Several services and tools for companies to listen and to measure sentiment towards their company have emerged. These platforms have a synaptic understanding of posts made on forums and social media that leads to an overall measure of sentiment. This is especially valuable for a large enterprise who may lack the resources to monitor and respond to every post across the web.
A recent search on the website Amplicate I took a moment to conduct searches for some major brands. A search for Walmart was revealing. People certainly love to hate Walmart. It was interesting, however, that the second listing under the brand for Walmart is the cult favorite People of Walmart, a site that accepts photos submitted of people shopping in Walmart that are dressed, well, in only a way that a Walmart shopper can dress.
The search serves as both a challenge to companies like Walmart who need to continue to leverage listening and engaging platforms that allow them to more quickly and surgically approach negative sentiment online, as well as creatively engage those who are hijacking their brand- even when it is funny.
This past week while checking in on my Tweeps on my SacBizTweets list on Twitter I discovered a very interesting post. One of Sacramento’s leading hospitals and care providers (deliverers of both of my children) had tweeted about some health and food advice. Following the link back to their website I was immediately assaulted with a pop-up requiring me to acknowledge that they were not responsible for any harm caused me by their advice.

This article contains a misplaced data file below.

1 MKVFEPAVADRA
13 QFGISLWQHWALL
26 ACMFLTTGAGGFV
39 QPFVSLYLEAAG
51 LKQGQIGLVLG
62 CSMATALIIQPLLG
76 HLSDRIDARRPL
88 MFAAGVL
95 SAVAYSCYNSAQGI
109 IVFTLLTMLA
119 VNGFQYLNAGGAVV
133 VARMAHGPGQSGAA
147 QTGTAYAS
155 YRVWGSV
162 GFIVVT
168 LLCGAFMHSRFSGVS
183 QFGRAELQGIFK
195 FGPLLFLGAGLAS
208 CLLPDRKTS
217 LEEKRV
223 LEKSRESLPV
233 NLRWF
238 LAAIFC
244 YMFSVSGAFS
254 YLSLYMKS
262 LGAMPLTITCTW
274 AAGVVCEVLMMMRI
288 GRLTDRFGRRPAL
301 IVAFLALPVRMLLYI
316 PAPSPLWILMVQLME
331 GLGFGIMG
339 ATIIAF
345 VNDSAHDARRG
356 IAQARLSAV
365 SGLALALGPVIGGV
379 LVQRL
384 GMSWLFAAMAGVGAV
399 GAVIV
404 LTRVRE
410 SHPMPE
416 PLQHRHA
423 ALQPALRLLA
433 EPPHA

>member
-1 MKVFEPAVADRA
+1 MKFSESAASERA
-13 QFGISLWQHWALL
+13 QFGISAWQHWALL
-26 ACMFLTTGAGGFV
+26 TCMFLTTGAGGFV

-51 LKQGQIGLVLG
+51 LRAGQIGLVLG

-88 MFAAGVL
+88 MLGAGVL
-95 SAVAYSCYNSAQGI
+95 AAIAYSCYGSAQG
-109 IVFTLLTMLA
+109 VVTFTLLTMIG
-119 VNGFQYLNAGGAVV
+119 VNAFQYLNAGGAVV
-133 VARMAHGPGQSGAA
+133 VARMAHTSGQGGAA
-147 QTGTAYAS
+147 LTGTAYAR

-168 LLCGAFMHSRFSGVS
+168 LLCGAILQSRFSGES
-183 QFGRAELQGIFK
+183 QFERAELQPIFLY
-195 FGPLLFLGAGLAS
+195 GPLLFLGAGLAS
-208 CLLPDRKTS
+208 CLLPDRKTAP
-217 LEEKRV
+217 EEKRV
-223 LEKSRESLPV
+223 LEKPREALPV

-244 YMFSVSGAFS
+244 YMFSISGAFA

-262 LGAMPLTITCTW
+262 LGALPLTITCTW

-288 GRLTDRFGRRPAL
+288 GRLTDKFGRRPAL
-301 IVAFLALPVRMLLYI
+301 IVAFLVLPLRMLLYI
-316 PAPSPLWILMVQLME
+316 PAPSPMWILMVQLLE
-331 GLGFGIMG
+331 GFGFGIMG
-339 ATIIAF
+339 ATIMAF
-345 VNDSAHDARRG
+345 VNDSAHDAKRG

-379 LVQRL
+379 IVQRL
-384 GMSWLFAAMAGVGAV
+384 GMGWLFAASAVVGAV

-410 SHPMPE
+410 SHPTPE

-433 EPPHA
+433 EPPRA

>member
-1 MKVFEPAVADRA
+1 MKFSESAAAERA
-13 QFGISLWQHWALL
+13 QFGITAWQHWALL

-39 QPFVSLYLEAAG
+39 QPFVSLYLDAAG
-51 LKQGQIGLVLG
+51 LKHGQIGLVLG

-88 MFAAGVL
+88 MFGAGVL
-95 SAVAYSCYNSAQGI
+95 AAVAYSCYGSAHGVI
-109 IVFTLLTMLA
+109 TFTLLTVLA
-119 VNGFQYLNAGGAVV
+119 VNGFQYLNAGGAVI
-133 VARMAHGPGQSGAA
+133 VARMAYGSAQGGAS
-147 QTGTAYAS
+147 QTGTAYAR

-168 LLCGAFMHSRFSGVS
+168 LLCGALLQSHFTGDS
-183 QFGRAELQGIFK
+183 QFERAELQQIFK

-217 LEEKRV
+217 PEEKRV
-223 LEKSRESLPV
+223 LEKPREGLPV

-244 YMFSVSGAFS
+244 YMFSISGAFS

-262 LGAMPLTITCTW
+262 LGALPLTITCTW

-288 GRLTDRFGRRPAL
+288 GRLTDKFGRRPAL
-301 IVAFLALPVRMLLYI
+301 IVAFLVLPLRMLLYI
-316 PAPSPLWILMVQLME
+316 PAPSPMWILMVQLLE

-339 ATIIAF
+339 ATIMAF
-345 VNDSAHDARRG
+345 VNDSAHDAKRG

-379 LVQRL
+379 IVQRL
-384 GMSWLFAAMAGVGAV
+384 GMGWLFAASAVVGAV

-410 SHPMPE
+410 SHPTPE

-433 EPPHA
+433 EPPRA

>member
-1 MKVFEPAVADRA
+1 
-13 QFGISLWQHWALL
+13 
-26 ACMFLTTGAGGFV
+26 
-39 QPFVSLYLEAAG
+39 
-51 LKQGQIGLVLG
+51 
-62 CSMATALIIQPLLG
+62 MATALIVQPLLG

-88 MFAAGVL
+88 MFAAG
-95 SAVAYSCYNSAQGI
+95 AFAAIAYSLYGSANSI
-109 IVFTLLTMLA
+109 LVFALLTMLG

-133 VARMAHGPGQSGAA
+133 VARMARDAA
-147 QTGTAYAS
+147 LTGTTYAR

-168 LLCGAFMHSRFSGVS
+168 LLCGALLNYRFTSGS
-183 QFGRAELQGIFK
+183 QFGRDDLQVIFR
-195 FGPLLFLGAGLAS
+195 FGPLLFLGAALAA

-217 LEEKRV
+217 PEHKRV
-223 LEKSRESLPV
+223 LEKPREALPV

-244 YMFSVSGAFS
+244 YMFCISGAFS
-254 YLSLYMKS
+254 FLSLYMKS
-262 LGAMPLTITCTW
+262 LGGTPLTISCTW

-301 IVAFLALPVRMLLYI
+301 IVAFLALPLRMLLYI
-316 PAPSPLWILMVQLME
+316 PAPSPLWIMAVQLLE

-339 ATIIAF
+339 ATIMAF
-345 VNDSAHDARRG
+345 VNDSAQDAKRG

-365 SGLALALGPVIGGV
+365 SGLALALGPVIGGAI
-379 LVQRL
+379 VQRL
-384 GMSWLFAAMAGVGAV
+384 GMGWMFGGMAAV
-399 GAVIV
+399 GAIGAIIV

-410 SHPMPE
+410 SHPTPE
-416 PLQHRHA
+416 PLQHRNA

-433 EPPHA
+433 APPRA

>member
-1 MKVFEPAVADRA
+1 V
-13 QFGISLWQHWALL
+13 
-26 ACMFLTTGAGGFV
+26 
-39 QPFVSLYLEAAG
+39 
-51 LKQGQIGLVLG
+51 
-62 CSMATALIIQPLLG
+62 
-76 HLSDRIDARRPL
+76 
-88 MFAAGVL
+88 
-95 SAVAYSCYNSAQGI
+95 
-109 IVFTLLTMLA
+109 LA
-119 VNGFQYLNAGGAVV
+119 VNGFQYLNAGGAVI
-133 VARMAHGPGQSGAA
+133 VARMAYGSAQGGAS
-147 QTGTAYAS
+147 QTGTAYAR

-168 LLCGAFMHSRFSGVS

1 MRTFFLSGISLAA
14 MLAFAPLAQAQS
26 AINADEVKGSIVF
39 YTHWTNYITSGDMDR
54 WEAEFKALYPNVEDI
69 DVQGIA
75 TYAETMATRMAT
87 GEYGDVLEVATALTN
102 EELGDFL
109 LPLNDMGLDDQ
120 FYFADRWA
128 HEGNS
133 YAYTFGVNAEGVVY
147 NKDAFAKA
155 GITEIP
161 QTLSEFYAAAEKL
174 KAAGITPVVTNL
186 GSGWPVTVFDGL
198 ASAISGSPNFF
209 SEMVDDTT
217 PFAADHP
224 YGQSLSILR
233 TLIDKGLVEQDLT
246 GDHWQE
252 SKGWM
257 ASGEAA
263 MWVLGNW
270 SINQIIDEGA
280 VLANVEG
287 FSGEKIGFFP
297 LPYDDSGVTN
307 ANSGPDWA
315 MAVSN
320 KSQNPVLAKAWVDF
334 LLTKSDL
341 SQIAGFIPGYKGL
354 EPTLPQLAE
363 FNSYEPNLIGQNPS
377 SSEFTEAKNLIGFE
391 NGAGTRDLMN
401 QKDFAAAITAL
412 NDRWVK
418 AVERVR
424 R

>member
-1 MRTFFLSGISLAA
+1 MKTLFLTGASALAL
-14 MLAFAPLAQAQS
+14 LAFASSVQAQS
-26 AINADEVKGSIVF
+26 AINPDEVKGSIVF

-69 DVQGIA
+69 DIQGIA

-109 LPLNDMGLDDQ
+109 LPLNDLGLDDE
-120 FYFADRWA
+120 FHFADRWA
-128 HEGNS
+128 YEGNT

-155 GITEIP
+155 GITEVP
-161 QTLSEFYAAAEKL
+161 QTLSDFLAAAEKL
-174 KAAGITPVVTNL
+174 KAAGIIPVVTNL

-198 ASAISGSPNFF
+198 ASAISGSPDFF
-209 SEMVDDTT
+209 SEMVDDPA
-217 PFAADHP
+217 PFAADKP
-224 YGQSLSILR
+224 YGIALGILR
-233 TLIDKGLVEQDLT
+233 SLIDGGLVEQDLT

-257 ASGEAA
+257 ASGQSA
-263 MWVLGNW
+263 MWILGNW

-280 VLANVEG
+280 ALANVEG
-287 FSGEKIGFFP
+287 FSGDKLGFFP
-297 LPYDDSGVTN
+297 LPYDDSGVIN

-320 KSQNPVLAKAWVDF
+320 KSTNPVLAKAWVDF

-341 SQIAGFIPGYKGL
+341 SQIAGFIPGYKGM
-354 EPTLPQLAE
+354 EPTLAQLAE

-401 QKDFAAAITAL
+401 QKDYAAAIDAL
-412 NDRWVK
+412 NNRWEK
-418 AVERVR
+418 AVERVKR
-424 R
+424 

I momentarily paused at what type of potato recipe could be just that bad.
While I can certainly acknowledge the complications of a health provider providing health advice, I must say I sympathize with the marketers and their lost battle with their legal department.
When marketing it is always advisable to speak transparently. Deals and offers that come with too many strings attached always leave customers bewildered and painted into a corner. My encounter was certainly unique, dealing with a legal disclaimer before I can read a recipe, but we can all be guilty of similar practices.
Open and honest communications will plant the seeds of good will that reap long-term customers.
Have you ever encountered frustrating marketing communications?
These are great discussions, and they often bleed into issues we discuss with clients regarding utilizing social media beyond “push” marketing.
If you have an interest introducing social platforms to an enterprise environment I highly recommend checking out the two pieces in the Business Journal, and a call into Jeff Marmins of C7 Group.